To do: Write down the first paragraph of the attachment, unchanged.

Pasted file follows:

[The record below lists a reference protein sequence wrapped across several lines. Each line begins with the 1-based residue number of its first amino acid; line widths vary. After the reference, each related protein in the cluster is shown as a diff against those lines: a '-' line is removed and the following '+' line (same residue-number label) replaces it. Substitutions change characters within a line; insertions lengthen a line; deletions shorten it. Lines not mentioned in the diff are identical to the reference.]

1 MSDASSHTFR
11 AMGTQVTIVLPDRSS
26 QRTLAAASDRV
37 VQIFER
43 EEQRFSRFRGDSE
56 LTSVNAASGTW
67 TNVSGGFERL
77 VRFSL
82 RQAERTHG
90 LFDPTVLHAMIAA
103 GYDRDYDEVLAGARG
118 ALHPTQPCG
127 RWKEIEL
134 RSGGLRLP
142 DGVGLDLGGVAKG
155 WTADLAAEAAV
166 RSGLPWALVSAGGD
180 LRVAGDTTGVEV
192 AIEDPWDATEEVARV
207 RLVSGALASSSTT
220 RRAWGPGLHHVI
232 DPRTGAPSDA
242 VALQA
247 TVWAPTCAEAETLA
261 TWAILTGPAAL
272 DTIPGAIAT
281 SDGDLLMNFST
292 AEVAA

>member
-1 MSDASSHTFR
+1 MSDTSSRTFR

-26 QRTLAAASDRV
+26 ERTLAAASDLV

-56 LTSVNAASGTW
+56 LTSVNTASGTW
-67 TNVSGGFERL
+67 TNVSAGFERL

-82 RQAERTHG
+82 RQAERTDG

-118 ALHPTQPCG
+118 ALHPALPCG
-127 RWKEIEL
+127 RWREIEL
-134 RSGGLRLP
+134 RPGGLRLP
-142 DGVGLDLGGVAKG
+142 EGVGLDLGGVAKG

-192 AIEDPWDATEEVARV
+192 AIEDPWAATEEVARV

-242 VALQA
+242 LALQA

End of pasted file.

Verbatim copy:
[The record below lists a reference protein sequence wrapped across several lines. Each line begins with the 1-based residue number of its first amino acid; line widths vary. After the reference, each related protein in the cluster is shown as a diff against those lines: a '-' line is removed and the following '+' line (same residue-number label) replaces it. Substitutions change characters within a line; insertions lengthen a line; deletions shorten it. Lines not mentioned in the diff are identical to the reference.]